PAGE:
It seems the Karnataka government is going to fall, and fall quite soon. Whispers suggest that Madhya Pradesh will be next, followed by Rajasthan. Invariably the Bharatiya Janata Party (BJP) will be blamed and the usual hysterical dirges suitable disguised as ‘op-eds’ rhyming with ‘murder of democracy’ will start. What this does, is hide the fact that the internal churn within the Indian National Congress has more to do with what’s happening than the BJP.
To start, the Congress-Janata Dal(Secular) alliance was never going to work. The bigger partner (the Congress) ceding the chief minister’s post to the smaller partner (JDS) was tactical genius, but a strategic blunder. It was never going to fly for long with ambitious people such as former Chief Minister Siddaramaiah. To give one a foreign policy analogy, it was much like Mao Tse Tung, resenting being forced to play second fiddle to Nikita Khrushchev after Stalin’s death, leading invariably to the Sino-Soviet split.
Obviously the Congress lost no opportunity to boss over its ostensible boss HD Kumaraswamy; the lèse-majesté driving the latter to cry in public. Honestly, you can’t make a grown man cry and not expect him to have the daggers out for you.
The abysmal showing in the recent Lok Sabha elections only confirmed what everyone knew: that the Congress’ and JDS’ vote bases were fundamentally incompatible and forming a government together didn’t ensure vote transference from one to the other. All up the government was a stillborn, administratively, politically and more importantly in interpersonal terms in that it set off internal resentment within both parties.
The second issue is how the Congress being an agglomeration of chieftains is seeing fierce intra-party fighting, now exacerbated over scarce resources. In Karnataka this points towards one man — Siddaramaiah, who still hasn’t gotten used to not being Chief Minister.
If bullying Kumaraswamy wasn't enough, Siddaramaiah has been playing a double game, convinced that he can strain the JDS to the point that it cedes the chief minster’s chair to him. To this end he has been alienating party colleagues on the one hand and on the other, many claim in private conversations, that the rebel Congress MLA’s have been instigated by him as part of his strategy of ‘permanent tension’.
DK Shivakumar is the one man who has put the party first but his best efforts have been thwarted by Siddaramaiah’s mischief, who is jealous that Shivakumar may make him redundant. The Congress state president Dinesh Gundurao is by all accounts unable to crack the whip on this one-sided feud.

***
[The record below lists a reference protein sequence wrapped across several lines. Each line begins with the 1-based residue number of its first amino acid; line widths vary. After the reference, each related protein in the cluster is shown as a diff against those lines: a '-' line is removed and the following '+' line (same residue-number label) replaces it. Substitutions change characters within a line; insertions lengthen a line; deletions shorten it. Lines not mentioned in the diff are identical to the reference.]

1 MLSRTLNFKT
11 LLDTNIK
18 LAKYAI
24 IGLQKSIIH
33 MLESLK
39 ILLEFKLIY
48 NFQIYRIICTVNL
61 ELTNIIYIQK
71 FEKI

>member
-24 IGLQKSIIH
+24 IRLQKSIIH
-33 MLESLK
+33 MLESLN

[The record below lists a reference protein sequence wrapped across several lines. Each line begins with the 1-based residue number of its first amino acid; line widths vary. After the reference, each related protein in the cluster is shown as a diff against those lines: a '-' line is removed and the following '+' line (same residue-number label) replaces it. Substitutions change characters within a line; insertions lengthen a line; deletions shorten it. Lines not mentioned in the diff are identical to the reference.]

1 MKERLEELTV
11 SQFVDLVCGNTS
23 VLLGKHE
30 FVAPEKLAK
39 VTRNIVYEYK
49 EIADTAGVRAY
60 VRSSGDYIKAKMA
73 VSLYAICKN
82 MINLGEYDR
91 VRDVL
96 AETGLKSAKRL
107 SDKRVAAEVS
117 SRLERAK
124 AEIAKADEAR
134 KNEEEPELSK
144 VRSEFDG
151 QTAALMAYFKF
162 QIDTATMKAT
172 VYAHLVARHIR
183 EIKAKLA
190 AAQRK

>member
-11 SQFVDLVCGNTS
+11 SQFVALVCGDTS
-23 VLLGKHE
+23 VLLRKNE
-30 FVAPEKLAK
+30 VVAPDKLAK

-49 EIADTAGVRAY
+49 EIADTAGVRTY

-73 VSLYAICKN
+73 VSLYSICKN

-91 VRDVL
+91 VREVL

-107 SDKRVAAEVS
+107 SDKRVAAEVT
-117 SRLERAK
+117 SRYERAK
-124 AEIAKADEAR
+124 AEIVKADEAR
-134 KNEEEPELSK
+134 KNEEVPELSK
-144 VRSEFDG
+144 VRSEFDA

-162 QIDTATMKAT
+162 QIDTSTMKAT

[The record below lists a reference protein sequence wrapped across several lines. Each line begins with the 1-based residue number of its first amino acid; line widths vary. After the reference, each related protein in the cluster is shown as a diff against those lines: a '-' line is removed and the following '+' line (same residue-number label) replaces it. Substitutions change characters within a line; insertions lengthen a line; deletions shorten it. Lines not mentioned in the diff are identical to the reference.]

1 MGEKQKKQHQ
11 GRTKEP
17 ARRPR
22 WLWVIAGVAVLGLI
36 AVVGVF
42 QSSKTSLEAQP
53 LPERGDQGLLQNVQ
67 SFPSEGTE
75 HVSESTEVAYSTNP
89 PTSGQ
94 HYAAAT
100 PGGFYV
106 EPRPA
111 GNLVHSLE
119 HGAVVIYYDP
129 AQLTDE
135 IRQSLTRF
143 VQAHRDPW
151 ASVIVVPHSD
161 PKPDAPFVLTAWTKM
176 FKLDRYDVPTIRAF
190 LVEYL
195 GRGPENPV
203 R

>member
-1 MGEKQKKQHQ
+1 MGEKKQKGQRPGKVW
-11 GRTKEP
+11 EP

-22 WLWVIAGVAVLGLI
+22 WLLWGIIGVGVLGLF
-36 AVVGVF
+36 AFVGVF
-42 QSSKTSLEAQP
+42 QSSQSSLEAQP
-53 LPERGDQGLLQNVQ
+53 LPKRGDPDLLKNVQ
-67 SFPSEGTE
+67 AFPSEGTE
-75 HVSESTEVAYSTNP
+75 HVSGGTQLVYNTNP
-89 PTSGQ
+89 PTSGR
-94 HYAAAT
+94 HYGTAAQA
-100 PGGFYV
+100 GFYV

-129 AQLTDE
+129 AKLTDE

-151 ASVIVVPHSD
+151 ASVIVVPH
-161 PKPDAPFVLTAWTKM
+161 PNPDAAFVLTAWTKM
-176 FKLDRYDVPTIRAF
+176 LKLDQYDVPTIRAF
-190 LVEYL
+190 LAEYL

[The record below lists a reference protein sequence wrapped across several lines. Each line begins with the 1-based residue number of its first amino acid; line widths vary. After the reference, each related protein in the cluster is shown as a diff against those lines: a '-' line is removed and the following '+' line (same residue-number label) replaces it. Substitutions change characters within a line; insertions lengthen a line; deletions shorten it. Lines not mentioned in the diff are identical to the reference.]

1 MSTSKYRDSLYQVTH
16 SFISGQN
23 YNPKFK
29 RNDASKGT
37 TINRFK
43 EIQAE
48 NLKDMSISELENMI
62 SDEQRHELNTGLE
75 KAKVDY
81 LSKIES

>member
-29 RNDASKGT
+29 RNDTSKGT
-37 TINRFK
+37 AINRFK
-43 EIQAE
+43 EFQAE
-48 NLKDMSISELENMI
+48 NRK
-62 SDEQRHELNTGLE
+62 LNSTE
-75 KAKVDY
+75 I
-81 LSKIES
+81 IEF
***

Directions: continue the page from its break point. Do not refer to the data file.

Indeed the Karnataka infighting pattern rhymes in both Madhya Pradesh and Rajasthan.
In Madhya Pradesh, the differences between Chief Minister Kamal Nath and party leader Jyotiraditya Scindia have come to the fore after the electoral defeat in the Lok Sabha elections. Scindia though is not entirely to blame given that Nath focused all his attention and resources on getting his son elected rather than ensuring a party victory. Rajasthan is no different. Smarting over not being made Chief Minister, Sachin Pilot essentially sat out the elections with many rumours doing the rounds that he asked his loyalists to help the BJP during the Lok Sabha polls. This situation was compounded by Ashok Gehlot (much like Kamal Nath) focusing on his own son’s parliamentary constituency and ignoring the rest of the state.
In all three states — Karnataka, Madhya Pradesh and Rajasthan — infighting and internal sabotage have played a far greater role than the BJP.
Finally, while intra-state dynamics are important, there’s the national level churn happening affecting what happens in the states. Today, much like in 1977, the vast chunk of Congress MPs come from the south with Kerala being the single biggest block. This has morphed into a North-South divide with the south wanting its share in the national pie, a pie in which it remains almost entirely ignored.
Given their relative importance within the party, southern apparatchiks are manoeuvring for a shift in the balance of power to them within the AICC, away from the North Indian heavyweights. To be fair there is no sense of a “unified south” but rather an agglutination of the desires of individual southern heavyweights. Like all political fights, this involves much backstabbing, betrayal and working to weaken the party in order to increase ones relative strength.
All put, if the Congress governments in Karnataka, Madhya Pradesh and Rajasthan were to fall or see serious threats, then nobody is to be blamed save the Congress itself. ‘Opportunistic’ is an overused word in politics, which is after all the art of opportunity and would be a monumental dereliction of duty on the part of the BJP to not exploit this. As they say, “fool me once, shame on you; fool me twice, shame on me”, and so with these three states, the shame will entirely be the Congress’.Abhijit Iyer-Mitra is a defence economist and senior fellow at Institute of Peace and Conflict Studies, New Delhi. Twitter: @iyervval. Views are personal.